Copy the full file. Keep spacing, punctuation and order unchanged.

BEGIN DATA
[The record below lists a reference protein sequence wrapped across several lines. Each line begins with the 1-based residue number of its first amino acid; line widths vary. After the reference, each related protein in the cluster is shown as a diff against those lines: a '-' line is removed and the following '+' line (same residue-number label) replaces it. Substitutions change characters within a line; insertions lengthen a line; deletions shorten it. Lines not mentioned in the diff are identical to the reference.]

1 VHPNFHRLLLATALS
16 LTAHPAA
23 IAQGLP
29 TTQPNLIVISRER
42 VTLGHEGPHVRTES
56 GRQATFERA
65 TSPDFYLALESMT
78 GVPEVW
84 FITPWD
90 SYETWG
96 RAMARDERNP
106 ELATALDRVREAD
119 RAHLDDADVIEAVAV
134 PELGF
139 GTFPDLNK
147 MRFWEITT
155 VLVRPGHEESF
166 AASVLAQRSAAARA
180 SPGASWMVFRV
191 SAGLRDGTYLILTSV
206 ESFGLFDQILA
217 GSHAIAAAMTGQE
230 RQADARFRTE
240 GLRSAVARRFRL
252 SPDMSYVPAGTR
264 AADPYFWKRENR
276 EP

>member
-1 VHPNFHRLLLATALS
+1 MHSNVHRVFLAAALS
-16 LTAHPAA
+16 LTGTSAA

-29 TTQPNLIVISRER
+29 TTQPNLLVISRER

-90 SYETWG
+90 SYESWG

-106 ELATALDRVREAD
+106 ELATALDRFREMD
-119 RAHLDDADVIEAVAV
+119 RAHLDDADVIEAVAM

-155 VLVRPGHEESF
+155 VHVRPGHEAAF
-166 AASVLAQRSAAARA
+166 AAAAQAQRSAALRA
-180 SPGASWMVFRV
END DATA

[The record below lists a reference protein sequence wrapped across several lines. Each line begins with the 1-based residue number of its first amino acid; line widths vary. After the reference, each related protein in the cluster is shown as a diff against those lines: a '-' line is removed and the following '+' line (same residue-number label) replaces it. Substitutions change characters within a line; insertions lengthen a line; deletions shorten it. Lines not mentioned in the diff are identical to the reference.]

1 VHPNFHRLLLATALS
16 LTAHPAA
23 IAQGLP
29 TTQPNLIVISRER
42 VTLGHEGPHVRTES
56 GRQATFERA
65 TSPDFYLALESMT
78 GVPEVW
84 FITPWD
90 SYETWG
96 RAMARDERNP
106 ELATALDRVREAD
119 RAHLDDADVIEAVAV
134 PELGF
139 GTFPDLNK
147 MRFWEITT
155 VLVRPGHEESF
166 AASVLAQRSAAARA
180 SPGASWMVFRV
191 SAGLRDGTYLILTSV
206 ESFGLFDQILA
217 GSHAIAAAMTGQE
230 RQADARFRTE
240 GLRSAVARRFRL
252 SPDMSYVPAGTR
264 AADPYFWKRENR
276 EP

>member
-1 VHPNFHRLLLATALS
+1 MHSNVHRVFLAAALS
-16 LTAHPAA
+16 LTGTSAA

-29 TTQPNLIVISRER
+29 TTQPNLLVISRER

-90 SYETWG
+90 SYESWG

-106 ELATALDRVREAD
+106 ELATALDRFREMD
-119 RAHLDDADVIEAVAV
+119 RAHLDDADVIEAVAM

-155 VLVRPGHEESF
+155 VHVRPGHEAAF
-166 AASVLAQRSAAARA
+166 AAAAQAQRSAALRA
-180 SPGASWMVFRV